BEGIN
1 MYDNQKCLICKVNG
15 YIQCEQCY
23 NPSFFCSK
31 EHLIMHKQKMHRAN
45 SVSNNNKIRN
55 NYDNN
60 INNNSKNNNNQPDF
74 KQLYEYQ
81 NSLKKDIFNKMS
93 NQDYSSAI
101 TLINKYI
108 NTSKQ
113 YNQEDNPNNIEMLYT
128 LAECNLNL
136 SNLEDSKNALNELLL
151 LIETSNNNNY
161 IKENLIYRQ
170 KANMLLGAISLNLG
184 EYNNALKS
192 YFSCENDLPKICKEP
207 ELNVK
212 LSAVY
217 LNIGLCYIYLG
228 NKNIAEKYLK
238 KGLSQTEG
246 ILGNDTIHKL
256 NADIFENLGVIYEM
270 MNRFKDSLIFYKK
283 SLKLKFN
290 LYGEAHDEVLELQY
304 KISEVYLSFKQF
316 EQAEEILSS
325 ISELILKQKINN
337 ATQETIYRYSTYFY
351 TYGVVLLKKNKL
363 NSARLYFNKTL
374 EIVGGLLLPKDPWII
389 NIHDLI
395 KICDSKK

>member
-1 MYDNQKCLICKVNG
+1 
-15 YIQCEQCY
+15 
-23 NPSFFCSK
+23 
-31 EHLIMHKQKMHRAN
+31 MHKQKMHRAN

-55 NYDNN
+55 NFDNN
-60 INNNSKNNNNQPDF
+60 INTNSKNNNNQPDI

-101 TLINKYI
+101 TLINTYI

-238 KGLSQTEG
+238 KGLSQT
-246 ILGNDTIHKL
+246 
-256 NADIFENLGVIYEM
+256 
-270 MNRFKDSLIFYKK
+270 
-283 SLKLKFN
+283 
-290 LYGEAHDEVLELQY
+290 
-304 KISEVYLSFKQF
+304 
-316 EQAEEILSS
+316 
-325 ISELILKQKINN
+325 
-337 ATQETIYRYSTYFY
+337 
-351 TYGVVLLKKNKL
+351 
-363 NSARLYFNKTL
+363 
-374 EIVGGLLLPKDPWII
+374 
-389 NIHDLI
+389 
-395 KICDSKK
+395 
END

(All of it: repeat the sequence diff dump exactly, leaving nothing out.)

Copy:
1 MYDNQKCLICKVNG
15 YIQCEQCY
23 NPSFFCSK
31 EHLIMHKQKMHRAN
45 SVSNNNKIRN
55 NYDNN
60 INNNSKNNNNQPDF
74 KQLYEYQ
81 NSLKKDIFNKMS
93 NQDYSSAI
101 TLINKYI
108 NTSKQ
113 YNQEDNPNNIEMLYT
128 LAECNLNL
136 SNLEDSKNALNELLL
151 LIETSNNNNY
161 IKENLIYRQ
170 KANMLLGAISLNLG
184 EYNNALKS
192 YFSCENDLPKICKEP
207 ELNVK
212 LSAVY
217 LNIGLCYIYLG
228 NKNIAEKYLK
238 KGLSQTEG
246 ILGNDTIHKL
256 NADIFENLGVIYEM
270 MNRFKDSLIFYKK
283 SLKLKFN
290 LYGEAHDEVLELQY
304 KISEVYLSFKQF
316 EQAEEILSS
325 ISELILKQKINN
337 ATQETIYRYSTYFY
351 TYGVVLLKKNKL
363 NSARLYFNKTL
374 EIVGGLLLPKDPWII
389 NIHDLI
395 KICDSKK

>member
-1 MYDNQKCLICKVNG
+1 
-15 YIQCEQCY
+15 
-23 NPSFFCSK
+23 
-31 EHLIMHKQKMHRAN
+31 MHKQKMHRAN

-55 NYDNN
+55 NFDNN
-60 INNNSKNNNNQPDF
+60 INTNSKNNNNQPDI

-101 TLINKYI
+101 TLINTYI

-238 KGLSQTEG
+238 KGLSQT
-246 ILGNDTIHKL
+246 
-256 NADIFENLGVIYEM
+256 
-270 MNRFKDSLIFYKK
+270 
-283 SLKLKFN
+283 
-290 LYGEAHDEVLELQY
+290 
-304 KISEVYLSFKQF
+304 
-316 EQAEEILSS
+316 
-325 ISELILKQKINN
+325 
-337 ATQETIYRYSTYFY
+337 
-351 TYGVVLLKKNKL
+351 
-363 NSARLYFNKTL
+363 
-374 EIVGGLLLPKDPWII
+374 
-389 NIHDLI
+389 
-395 KICDSKK
+395 